In their latest editorial, entitled “Another Dance Around Marijuana“, the editorial board addressed I-28, the initiative that would create a regulated dispensary system in Oregon. The gist of their argument is a dare to dispensary proponents to just be honest and come out in favor of legalization, instead of dancing around the “charade” of “medical marijuana”. It’s worth reading the whole thing (and leaving a comment!) so that you’ll understand the tone I used in my comment below:
“Anyone over the age of 18 with a doctor’s note that says they can benefit from smoking marijuana can apply to the Oregon Health Division for a card.”
False. The person must have legitimate medical records documenting afflictions with one or more of nine qualifying conditions within the past three years, accompanied by a state form signed by a doctor, often a 2nd doctor, recommending marijuana as a treatment. This is not California – getting a card is difficult and expensive.
“medical marijuana”… “medicine”… “patients”…
Misleading. Use of “scare quotes” to denigrate the fact that, indeed, cannabis is a recognized medicine in the state of Oregon. Not just from the 1998 Medical Marijuana Act, but also from the recent move by the Oregon Board of Pharmacy to place cannabis in Schedule II, a category that includes drugs with recognized medical benefit in the state.
It is also recognized by the American Medical Association and the American College of Physicians as a medicine, the US Veteran’s Administration, and thirteen other US states and the District of Columbia. Cannabis has over 20,000 published scientific studies behind it, federal patent #6630507 for cannabinoids and antioxidants and neuroprotectants, and the US government still sends this medicine by mail to four patients, including Oregonian Elvy Musikka for (guess what) her glaucoma.
So, you’d think with that much evidence behind it, “editors” at your “newspaper” could provide better “journalism”.
“Never mind that of the 36,380 Oregon “patients” who now hold cards that protect them from state prosecution for smoking marijuana, 534 reported suffering from glaucoma, while 32,614 checked the box for “severe pain” as one of their qualifying medical conditions.”
Misleading. You fail to mention that patients can register for more than one condition. If you have cancer, you likely have pain and nausea. If you have HIV/AIDS, you have pain. There are 17,591 recommendations for conditions other than pain, so, potentially, those patients registered for pain alone may be less than half of the registrants.
Furthermore, 26% of US adults, according to the CDC, have suffered from a chronic recurring pain that has lasted >24hrs. These are migraine sufferers, car crash survivors, and people with all sorts of diseases and conditions that aren’t listed in the Oregon Medical Marijuana Act per se, yet create a life of unbearable pain.
Considering the recent FDA warnings about the skyrocketing liver damage rates and overdoses from over-the-counter NSAIDs and prescription opioids, we should be trumpeting the use of medical cannabis for those in severe pain as a medicine of first resort, not last. We certainly shouldn’t be denigrating people who without medical marijuana would live in what you call “severe pain”.
“Ultimately, their measure isn’t about medical marijuana or people suffering with glaucoma or nausea. It’s about moving ever closer to a future of legalized recreational use of marijuana. If they are so certain that would be good for Oregonians, they ought to have the courage to call the question.”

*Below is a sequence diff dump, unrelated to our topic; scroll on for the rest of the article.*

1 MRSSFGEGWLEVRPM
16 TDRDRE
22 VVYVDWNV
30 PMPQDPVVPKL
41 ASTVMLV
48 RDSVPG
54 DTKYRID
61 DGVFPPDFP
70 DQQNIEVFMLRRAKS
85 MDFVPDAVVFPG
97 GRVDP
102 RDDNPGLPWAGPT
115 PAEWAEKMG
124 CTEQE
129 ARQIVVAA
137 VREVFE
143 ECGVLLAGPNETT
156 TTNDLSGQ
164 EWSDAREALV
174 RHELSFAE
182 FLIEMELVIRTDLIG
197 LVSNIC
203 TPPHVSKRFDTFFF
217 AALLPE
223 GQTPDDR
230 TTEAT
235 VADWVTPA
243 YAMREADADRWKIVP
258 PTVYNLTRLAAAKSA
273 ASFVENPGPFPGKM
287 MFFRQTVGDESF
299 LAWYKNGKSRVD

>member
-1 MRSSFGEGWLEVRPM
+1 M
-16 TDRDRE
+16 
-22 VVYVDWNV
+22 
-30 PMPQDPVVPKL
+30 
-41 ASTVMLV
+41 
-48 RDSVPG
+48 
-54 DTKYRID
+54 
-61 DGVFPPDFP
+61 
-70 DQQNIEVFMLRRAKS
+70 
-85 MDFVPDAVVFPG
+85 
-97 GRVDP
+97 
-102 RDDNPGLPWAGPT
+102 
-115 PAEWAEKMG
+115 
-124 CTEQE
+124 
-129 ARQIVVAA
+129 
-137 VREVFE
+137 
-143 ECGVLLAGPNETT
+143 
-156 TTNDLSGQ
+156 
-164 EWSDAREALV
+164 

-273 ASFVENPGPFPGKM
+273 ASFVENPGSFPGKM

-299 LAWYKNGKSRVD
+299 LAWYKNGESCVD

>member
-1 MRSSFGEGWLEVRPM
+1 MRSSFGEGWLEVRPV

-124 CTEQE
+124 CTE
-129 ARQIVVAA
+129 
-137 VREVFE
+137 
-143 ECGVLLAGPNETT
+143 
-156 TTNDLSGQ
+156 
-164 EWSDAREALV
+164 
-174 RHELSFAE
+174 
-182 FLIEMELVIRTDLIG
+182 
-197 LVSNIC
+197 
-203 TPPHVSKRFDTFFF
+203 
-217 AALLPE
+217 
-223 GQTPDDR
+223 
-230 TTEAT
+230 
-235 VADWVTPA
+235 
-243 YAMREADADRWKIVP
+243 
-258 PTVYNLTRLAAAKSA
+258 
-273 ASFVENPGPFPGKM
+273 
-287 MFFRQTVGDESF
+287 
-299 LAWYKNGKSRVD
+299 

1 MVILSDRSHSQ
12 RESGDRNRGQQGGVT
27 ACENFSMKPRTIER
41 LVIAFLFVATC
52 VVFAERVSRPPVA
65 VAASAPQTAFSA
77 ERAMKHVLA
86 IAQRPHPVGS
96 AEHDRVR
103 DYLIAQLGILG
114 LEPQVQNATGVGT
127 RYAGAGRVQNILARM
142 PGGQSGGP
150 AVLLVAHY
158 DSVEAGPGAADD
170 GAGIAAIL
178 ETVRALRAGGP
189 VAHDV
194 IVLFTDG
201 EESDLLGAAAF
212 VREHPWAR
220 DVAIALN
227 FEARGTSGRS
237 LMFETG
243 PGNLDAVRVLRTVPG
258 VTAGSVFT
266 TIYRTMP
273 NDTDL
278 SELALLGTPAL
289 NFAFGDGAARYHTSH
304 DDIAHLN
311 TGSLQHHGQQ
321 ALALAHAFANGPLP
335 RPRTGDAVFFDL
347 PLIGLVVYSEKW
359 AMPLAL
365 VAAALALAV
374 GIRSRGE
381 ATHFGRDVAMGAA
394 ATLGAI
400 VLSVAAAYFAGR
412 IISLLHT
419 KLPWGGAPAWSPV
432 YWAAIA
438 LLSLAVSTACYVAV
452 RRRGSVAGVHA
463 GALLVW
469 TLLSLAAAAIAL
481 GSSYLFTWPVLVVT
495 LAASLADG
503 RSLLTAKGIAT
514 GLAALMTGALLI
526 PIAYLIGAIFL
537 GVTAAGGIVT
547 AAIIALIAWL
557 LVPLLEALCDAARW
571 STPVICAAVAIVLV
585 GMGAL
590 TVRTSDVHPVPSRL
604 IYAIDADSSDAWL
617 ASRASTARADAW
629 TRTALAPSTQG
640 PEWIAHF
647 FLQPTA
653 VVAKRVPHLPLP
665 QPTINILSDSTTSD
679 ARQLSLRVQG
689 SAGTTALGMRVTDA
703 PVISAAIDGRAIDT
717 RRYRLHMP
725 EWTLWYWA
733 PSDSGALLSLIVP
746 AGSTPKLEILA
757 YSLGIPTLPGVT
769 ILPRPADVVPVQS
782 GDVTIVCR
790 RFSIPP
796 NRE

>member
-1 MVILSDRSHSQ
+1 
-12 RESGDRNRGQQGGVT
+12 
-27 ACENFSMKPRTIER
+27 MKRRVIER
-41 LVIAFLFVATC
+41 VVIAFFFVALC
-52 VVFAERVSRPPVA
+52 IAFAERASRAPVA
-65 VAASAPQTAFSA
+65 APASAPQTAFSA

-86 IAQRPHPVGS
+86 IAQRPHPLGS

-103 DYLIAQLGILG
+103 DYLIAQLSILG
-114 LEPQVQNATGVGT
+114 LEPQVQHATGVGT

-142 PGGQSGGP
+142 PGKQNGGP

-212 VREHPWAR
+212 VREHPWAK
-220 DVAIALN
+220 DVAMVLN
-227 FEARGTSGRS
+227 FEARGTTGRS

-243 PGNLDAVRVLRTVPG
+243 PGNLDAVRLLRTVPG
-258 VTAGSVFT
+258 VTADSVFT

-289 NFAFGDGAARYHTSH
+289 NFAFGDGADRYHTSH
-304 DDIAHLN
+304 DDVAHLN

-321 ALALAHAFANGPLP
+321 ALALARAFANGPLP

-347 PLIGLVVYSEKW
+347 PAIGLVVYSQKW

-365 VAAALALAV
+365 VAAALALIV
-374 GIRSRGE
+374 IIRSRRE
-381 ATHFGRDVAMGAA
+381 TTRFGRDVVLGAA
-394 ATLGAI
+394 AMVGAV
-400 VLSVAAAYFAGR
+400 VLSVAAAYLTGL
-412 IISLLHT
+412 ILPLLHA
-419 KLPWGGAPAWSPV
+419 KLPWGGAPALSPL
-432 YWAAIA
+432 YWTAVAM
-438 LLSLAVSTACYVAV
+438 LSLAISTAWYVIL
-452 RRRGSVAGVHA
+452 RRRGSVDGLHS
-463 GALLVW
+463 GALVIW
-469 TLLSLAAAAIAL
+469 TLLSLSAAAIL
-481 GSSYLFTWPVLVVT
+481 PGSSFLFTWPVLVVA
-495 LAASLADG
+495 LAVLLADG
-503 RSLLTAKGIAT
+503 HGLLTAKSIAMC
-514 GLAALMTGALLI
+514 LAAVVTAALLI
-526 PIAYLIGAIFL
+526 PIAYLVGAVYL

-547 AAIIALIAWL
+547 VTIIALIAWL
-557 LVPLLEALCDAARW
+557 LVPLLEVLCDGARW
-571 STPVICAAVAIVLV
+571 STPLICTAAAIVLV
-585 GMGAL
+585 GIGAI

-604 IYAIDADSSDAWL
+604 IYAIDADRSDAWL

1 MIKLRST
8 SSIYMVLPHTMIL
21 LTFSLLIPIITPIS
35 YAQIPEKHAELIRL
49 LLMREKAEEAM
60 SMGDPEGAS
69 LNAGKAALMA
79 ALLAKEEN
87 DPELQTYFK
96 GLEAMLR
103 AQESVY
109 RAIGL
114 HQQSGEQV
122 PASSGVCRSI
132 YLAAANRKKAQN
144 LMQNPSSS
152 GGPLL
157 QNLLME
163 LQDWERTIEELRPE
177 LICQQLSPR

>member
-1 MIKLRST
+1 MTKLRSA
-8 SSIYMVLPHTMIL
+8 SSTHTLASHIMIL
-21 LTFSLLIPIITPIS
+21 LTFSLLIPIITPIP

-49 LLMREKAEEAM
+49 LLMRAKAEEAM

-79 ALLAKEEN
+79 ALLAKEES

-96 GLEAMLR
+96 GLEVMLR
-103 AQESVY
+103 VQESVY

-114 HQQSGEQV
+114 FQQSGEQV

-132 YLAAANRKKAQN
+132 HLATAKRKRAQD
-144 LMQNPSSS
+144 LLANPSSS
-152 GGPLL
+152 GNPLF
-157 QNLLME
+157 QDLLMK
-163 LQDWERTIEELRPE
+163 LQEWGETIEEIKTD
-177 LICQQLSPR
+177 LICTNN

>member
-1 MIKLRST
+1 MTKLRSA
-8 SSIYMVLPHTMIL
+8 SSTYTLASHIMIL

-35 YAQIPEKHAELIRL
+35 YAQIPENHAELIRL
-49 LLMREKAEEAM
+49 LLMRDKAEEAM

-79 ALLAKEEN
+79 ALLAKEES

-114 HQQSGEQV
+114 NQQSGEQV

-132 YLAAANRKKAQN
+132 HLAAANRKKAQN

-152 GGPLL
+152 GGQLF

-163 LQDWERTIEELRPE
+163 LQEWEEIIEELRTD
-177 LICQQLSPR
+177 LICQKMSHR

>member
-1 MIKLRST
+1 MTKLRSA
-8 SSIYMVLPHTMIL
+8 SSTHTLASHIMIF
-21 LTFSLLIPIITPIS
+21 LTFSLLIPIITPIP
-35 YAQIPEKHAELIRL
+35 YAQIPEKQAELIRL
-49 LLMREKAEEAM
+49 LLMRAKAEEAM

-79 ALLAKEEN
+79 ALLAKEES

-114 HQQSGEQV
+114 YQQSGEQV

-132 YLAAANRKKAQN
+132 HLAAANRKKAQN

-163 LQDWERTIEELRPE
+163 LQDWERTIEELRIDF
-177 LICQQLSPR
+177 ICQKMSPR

Red Herring. I-28 is asking Oregonians whether or not people who are already allowed to use, possess, transport, and cultivate cannabis for medical purposes should be provided a system of buying and selling cannabis. “Legalization” would ask whether all Oregonians 21 and older should be allowed to use, possess, transport, and possibly cultivate cannabis.
The system of medical marijuana in Oregon is this: Suppose, and let’s hope not, the editorial board of the Oregonian all returned from the doctor today. They all had just received the awful news that they have glioblastoma – a form of brain cancer.
Now our editorialists face the prospect of not just the cancer, but the chemotherapy treatments that can be so much worse. The enormous pain, the unending vomiting and dry heaves, the depression that comes with killing your body’s cells on purpose, our editorialists are at the end of their rope. They can’t swallow the pills and keep them down, the IV drugs have shut down their sphincters, what will they do?
Fortunately, Oregon is one of the fourteen reasonable states that have allowed folks like our cancer-stricken editorialists to use cannabis, which is remarkable as an anti-emetic, helps with pain, and lightens up that depression.
Ah, but where to get it?
For these editorialists, after getting their cards, have all the right in this state to grow some pot. But where do you get a seed or a start? Maybe you find the network of caring patients and activists who will give you a free plant and some medicine. But even then, it’s going to take a while – many chemo treatments – before that plant is ready to harvest. That little bit of medicine you got as a donation won’t last a day. And maybe after reading a few Oregonian editorials on the “medical marijuana charade”, you’re having trouble finding a grower or caregiver who wants to help you full time (unlikely; we’re not cruel like that)?
What are you going to do, editorialists? Are you going to head downtown, looking for a dreadlocked kid or longhair, hoping to score in the illegal market? Or do you still have some friends from your Journo school days who can hook you up with a bag?
I-28 would give all the 36,380 patients a place to get their medicine other than the park or “the guy”. I’m surprised you felt the need to dance around that basic fact.
NORML Outreach Coordinator